Thanksgiving Poems: a CornucopiaPosted: November 28, 2013
Emily Dickinson (1830-1886)
“I had no time to Hate”
I had no time to Hate –
The Grave would hinder Me –
And Life was not so
Could finish – Enmity –
Nor had I time to Love –
Some Industry must be –
The little Toil of Love –
Be large enough for Me –
. . .
“They might not need me – yet they might”
They might not need me – yet they might –
I’ll let my Heart be just in sight –
A smile so small as mine might be
Precisely their necessity.
“Who has not found the Heaven – below”
Who has not found the Heaven – below –
Will fail of it above –
For Angels rent the House next ours,
Wherever we remove –
Paul Laurence Dunbar (1872-1906)
O Lord, the hard-won miles
Have worn my stumbling feet:
Oh, soothe me with thy smiles,
And make my life complete.
The thorns were thick and keen
Where’er I trembling trod;
The way was long between
My wounded feet and God.
Where healing waters flow
Do thou my footsteps lead.
My heart is aching so;
Thy gracious balm I need.
. . .
Paul Laurence Dunbar
A little dreaming by the way,
A little toiling day by day;
A little pain, a little strife,
A little joy,–and that is life.
A little short-lived summer’s morn,
When joy seems all so newly born,
When one day’s sky is blue above,
And one bird sings,–and that is love.
A little sickening of the years,
The tribute of a few hot tears,
Two folded hands, the failing breath,
And peace at last,–and that is death.
Just dreaming, loving, dying so,
The actors in the drama go–
A flitting picture on a wall,
Love, Death, the themes; but is that all?
. . .
Guido Guinizelli (1230-1276)
“Of Moderation and Tolerance”
He that has grown to wisdom hurries not,
But thinks and weighs what Reason bids him do;
And after thinking he retains his thought
Until as he conceived the fact ensue.
Let no man to o’erweening pride be wrought,
But count his state as Fortune’s gift and due.
He is a fool who deems that none has sought
The truth, save he alone, or knows it true.
Many strange birds are on the air abroad,
Nor all are of one flight or of one force,
But each after his kind dissimilar:
To each was portion’d of the breath of God,
Who gave them divers instincts from one source.
Then judge not thou thy fellows what they are.
Translation from the Italian: Dante Gabriel Rossetti (1861)
. . .
Luci Shaw (born 1928)
“But not forgotten”
Whether or not I find the missing thing
it will always be
more than my thought of it.
Silver-heavy, somewhere it winks
in its own small privacy
the waiting game for me.
And the real treasures do not vanish.
The precious loses no value
in the spending.
A piece of hope spins out
bright, along the dark, and is not
lost in space;
verity is a burning boomerang;
love is out orbiting and will
. . .
Henri Nouwen (1932-1996)
Hope means to keep living
and to keep humming in darkness.
Hoping is knowing that there is love,
it is trust in tomorrow
it is falling asleep
and waking again
when the sun rises.
In the midst of a gale at sea,
it is to discover land.
In the eye of another
it is to see that he understands you.
As long as there is still hope
there will also be prayer.
And God will be holding you
in His hands.
. . .
“When I heard the learn’d astronomer”
When I heard the learn’d astronomer,
When the proofs, the figures, were ranged in columns before me,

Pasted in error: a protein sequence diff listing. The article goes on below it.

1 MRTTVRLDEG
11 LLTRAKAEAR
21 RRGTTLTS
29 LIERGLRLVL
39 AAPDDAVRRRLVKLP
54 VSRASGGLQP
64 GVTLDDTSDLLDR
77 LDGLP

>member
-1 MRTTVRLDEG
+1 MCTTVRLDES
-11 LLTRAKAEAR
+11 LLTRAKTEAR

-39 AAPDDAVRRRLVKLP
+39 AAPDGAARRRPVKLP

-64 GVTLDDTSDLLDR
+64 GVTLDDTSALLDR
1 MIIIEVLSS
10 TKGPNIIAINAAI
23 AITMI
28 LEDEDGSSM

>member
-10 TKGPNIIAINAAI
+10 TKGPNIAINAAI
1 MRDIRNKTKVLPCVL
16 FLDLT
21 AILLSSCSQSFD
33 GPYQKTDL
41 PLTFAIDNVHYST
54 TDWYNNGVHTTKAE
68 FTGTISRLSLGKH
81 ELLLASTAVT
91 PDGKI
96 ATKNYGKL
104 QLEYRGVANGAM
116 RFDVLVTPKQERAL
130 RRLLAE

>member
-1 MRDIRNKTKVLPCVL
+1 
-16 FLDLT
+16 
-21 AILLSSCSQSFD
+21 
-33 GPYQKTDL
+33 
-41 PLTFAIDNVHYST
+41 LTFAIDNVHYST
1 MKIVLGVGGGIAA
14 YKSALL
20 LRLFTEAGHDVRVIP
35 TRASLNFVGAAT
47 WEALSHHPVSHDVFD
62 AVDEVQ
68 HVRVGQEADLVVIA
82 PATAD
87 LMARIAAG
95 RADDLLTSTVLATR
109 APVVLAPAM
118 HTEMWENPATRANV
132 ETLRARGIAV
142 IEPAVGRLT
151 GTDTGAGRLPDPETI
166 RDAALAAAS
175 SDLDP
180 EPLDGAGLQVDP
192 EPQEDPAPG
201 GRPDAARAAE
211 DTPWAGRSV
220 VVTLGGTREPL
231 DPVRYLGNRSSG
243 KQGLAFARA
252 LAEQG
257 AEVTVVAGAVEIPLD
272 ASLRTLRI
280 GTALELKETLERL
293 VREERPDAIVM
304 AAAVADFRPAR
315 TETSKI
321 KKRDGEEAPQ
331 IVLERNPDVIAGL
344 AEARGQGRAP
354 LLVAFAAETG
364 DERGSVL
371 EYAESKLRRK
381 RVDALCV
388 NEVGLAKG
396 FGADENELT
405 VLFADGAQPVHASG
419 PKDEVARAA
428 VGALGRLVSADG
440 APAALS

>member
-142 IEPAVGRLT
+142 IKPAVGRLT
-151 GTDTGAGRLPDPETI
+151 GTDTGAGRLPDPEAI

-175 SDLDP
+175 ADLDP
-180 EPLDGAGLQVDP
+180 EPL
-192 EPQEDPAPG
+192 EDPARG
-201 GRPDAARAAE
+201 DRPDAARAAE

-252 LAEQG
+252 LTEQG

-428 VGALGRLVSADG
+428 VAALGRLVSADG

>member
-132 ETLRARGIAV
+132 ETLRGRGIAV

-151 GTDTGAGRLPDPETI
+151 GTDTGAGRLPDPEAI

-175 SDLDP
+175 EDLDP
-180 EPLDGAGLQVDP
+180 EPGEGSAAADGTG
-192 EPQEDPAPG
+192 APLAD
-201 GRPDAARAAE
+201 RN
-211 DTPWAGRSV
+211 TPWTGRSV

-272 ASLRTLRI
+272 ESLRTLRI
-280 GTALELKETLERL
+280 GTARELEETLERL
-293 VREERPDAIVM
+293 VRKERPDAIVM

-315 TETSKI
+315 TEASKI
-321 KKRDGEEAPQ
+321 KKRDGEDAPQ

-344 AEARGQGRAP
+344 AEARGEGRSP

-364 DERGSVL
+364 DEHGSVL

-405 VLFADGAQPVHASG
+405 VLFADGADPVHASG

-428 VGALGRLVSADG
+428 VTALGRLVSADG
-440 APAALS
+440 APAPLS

When I was shown the charts and diagrams, to add, divide, and measure them,
When I sitting heard the astronomer where he lectured
with much applause in the lecture-room,
How soon unaccountable I became tired and sick,
Till rising and gliding out I wander’d off by myself,
In the mystical moist night air, and from time to time,
Look’d up in perfect silence at the stars.
Gwendolyn Brooks (1917-2000)
“Speech to the Young, Speech to the Progress-Toward
(Among them Nora and Henry III)”
Say to them
say to the down-keepers,
“Even if you are not ready for day
it cannot always be night.”
You will be right.
For that is the hard home-run.
Live not for the battles won.
Live not for the-end-of-the-song.
Live in the along.
Rabindranath Tagore (1861-1941)
I thought that my voyage had come to its end
at the last limit of my power,
that the path before me was closed,
that provisions were exhausted,
and the time come to take shelter in a silent obscurity.
But I find that Thy Will knows no end in me.
And when old words die out on the tongue,
new melodies break forth from the heart;
and where the old tracks are lost,
new country is revealed with its wonders.
. . .
William Matthews (1942-1997)
How easily happiness begins by
dicing onions. A lump of sweet butter
slithers and swirls across the floor
of the sauté pan, especially if its
errant path crosses a tiny slick
of olive oil. Then a tumble of onions.
This could mean soup or risotto
or chutney (from the Sanskrit
chatni, to lick). Slowly the onions
go limp and then nacreous
and then what cookbooks call clear,
though if they were eyes you could see
clearly the cataracts in them.
It’s true it can make you weep
to peel them, to unfurl and to tease
from the taut ball first the brittle,
caramel-coloured and decrepit
papery outside layer, the least
recent the reticent onion
wrapped around its growing body,
for there’s nothing to an onion
but skin, and it’s true you can go on
weeping as you go on in, through
the moist middle skins, the sweetest
and thickest, and you can go on
in to the core, to the bud-like,
acrid, fibrous skins densely
clustered there, stalky and in-
complete, and these are the most
pungent, like the nuggets of nightmare
and rage and murmury animal
comfort that infant humans secrete.
This is the best domestic perfume.
You sit down to eat with a rumour
of onions still on your twice-washed
hands and lift to your mouth a hint
of a story about loam and usual
endurance. It’s there when you clean up
and rinse the wine glasses and make
a joke, and you leave the minutest
whiff of it on the light switch,
later, when you climb the stairs.
. . . . .